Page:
“It is no more than is proper. Retaining a family estate is of extreme importance! This puts him in a more honourable light…”
Mary had heard enough. She did not wish to hear what part, if any, she was playing in his degradation. “Lizzy!” she bellowed.
Posted on Thursday, 1 July 2004
After a couple of days of being prevented of being of use, Lady Catherine took her daughter and herself off to London in order to purchase wedding clothes. Mrs Bennet’s thoughts also ran along the same bent.
“Why should we not go to London?”
“Mary is not well enough to travel.”
“I do not see why that should stop us. She can stay here. I dare say we can manage without.”
“It would not be kind to leave her here alone.”
“If you put it that way… But it would be a disgrace if Mary and Kitty did not have new clothes. Somebody must go!”
Darcy had an awful sense of foreboding as his wife picked up a letter the moment they arrived in their townhouse. “What is it my dear? Is something the matter?” he asked with some concern.
“No, it is merely a letter from my aunt.” She offered him the piece of paper. “Would you like to read it for yourself?”
My dear niece,
I hope you have had a pleasant journey. I regret we have some bad news about this evening, although not too serious, I hope. Unfortunately Mr Gardiner and myself will be unable to keep our engagement with you.
This morning we had a visit from an old acquaintance who insisted we dine with her. We had not seen her in some time as it always chanced that we were absent when she was in town. Mr Gardiner had a great deal to do with her late husband, so we did not wish to offend her for his sake.
We did give her to understand that we were expecting you in town today and she extended the invitation to you. If you wish to come with us, we will take you in our carriage. Or we will make your apologies – I understand that the journey may have been tiring and you may prefer to dine alone.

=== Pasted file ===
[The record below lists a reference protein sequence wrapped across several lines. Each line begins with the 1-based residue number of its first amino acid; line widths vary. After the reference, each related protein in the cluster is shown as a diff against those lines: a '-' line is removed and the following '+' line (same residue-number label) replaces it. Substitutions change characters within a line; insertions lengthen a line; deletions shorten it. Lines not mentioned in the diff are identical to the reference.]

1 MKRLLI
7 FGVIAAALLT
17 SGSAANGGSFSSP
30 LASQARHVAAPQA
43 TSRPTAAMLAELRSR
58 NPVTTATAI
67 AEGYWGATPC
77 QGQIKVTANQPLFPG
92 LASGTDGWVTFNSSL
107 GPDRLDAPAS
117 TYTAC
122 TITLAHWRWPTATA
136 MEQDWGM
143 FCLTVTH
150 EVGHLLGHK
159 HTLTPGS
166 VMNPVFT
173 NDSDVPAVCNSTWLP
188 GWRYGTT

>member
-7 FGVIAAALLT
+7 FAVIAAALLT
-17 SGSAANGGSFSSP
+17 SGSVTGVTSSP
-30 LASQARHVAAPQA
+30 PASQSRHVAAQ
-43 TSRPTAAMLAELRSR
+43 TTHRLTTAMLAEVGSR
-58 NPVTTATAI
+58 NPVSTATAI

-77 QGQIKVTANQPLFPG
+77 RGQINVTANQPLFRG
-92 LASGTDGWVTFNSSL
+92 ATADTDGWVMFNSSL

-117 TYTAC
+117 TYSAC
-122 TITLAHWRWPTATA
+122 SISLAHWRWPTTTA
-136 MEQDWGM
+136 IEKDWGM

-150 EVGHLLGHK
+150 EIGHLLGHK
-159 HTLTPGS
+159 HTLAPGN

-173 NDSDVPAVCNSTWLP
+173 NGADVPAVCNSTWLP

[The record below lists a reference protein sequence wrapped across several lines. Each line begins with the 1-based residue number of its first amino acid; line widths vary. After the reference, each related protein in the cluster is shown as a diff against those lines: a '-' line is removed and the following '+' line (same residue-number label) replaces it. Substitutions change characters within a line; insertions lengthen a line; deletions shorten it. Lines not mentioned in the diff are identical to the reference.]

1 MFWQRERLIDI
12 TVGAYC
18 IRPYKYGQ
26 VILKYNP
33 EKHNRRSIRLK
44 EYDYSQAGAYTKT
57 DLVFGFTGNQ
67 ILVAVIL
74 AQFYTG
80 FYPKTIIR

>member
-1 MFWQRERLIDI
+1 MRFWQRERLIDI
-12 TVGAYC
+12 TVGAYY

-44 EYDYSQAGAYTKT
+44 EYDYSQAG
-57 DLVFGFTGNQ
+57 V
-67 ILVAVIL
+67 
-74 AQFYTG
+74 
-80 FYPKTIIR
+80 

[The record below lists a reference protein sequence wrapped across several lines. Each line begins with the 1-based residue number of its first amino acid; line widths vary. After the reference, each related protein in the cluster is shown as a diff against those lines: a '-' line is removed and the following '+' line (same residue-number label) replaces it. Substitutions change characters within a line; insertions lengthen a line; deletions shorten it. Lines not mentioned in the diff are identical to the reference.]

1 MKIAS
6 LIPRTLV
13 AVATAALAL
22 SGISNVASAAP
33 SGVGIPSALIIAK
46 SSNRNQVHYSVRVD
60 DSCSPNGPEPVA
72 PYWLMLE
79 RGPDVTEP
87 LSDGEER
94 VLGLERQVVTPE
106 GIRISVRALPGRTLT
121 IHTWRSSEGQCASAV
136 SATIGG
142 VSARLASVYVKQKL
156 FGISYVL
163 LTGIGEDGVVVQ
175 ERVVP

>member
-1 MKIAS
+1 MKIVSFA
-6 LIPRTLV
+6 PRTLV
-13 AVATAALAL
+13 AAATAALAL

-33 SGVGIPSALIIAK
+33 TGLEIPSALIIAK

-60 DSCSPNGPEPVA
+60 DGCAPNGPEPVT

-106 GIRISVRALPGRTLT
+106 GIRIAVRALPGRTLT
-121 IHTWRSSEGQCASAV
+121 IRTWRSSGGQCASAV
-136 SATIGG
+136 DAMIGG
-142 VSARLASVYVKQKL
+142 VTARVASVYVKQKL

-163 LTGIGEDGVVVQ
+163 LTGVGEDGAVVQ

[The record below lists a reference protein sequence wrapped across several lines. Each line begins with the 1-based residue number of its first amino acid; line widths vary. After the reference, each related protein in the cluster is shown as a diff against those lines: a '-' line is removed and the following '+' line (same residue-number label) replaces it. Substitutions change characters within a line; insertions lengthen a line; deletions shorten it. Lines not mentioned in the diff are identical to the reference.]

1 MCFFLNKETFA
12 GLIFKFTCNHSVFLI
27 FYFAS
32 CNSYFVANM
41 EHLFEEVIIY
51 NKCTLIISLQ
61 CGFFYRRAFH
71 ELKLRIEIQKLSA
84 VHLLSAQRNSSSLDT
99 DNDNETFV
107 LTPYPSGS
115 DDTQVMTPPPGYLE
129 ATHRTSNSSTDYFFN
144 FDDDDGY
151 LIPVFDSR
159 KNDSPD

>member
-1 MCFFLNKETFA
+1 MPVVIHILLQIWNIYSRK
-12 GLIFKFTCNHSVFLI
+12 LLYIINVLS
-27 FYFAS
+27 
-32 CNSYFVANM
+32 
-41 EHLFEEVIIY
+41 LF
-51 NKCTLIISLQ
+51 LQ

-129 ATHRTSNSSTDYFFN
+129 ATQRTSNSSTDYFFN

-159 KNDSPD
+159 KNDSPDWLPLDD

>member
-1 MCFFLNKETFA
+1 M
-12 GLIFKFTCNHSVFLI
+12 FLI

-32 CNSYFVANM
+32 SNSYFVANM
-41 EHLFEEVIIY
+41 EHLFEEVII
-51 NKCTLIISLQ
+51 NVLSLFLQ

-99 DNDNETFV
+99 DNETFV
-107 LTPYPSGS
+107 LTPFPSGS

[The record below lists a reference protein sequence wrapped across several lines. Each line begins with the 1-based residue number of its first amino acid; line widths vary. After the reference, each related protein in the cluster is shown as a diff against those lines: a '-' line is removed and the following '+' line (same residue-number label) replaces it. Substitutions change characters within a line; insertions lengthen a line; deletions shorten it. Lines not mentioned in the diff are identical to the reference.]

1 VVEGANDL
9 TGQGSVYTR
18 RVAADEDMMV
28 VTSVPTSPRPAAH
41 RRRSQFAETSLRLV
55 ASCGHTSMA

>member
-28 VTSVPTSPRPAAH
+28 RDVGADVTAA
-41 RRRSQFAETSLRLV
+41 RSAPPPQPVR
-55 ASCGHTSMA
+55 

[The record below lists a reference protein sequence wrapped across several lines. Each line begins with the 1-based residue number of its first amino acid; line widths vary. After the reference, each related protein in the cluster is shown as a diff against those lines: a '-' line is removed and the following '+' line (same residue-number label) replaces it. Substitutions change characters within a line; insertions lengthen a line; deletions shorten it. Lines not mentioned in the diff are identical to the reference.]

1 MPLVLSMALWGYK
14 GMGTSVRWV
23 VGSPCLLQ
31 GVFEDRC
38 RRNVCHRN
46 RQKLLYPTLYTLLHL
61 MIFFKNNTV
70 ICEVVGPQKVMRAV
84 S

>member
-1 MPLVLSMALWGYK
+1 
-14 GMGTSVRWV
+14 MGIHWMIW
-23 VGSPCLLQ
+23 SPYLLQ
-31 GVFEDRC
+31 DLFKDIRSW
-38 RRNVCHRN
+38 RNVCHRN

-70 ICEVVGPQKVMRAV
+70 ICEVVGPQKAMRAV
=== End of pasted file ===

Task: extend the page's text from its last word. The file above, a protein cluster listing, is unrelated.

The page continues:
Give our love to Mr Darcy and Georgiana.
And so it was that Darcy found himself one evening dining in Berkeley Street. Mrs Jennings was at one end of the table, talking gaily to her old friends the Gardiners. Sir John was at the other, where Mr Darcy was sitting across from Lady Middleton and next to Mrs Palmer. This arrangement made Darcy very pleased to see Mr Palmer again. They had met a number of years earlier and had got along rather well, but this was the first time they had seen each other since their respective marriages. Further along the table Georgiana, in her shyness, had asked to be seated between Lizzy and Mrs Gardiner. After some time their mutual love of music induced her to begin the course of friendship with Marianne Dashwood. The only other person in attendance was a Colonel Brandon, whom Darcy knew nothing about. Darcy was slightly envious of Colonel Brandon, since he was able to talk to Lizzy.
“I am so glad to finally meet you and your wife! What do you think Mr Palmer said when he read of it in the paper? I forget what it was now, but it was something so droll! What was it my dear?”
Mr Palmer ignored her.
Mrs Palmer started laughing. “He does not hear me…”
Darcy stopped listening to Mrs Palmer and looked with surprise at her husband. With similarities in their temperaments, Darcy was shocked that he had found himself with a silly wife. Darcy was stunned when Mr Palmer replied.
“That is absurd! I never said anything of the kind.”
From further down the table, snatches of conversation began to reach Darcy’s ear.
“…an excellent match, for he is rich and she is handsome…”
He tried blocking out what they were saying, but gave up after a few minutes.
“Can you not find Miss Darcy a husband? A pretty girl like her should not be wanting for admirers. Why don’t you leave her in London with me? If she is not married by Easter, it shall not be my fault.”
“You need not trouble yourself…”
“Although she has left her heart in Derbyshire no doubt?”
Georgiana blushed and met her brother’s concerned look with one that was fearful and confused. Mrs Jennings noticed all this and continued her raillery.
“What kind of man is he? An attorney? Or curate of the parish? No! He is a young colonel, I dare say…”
This made Georgiana more and more distressed, but she surprised herself by speaking. “No, indeed. There is no such man.” Marianne touched her hand comfortingly.
“Come, there can be no secrets here. Miss Dashwood, you must help me out. If she mentions him…”
Marianne remained quiet, thinking that Elinor would be proud of her forbearance.
“What a pity Margaret isn’t here! She is good at discovering such secrets.”
Colonel Brandon looked with pity at Georgiana and decided to steer the conversation away from danger. “How is your sister, Miss Dashwood?”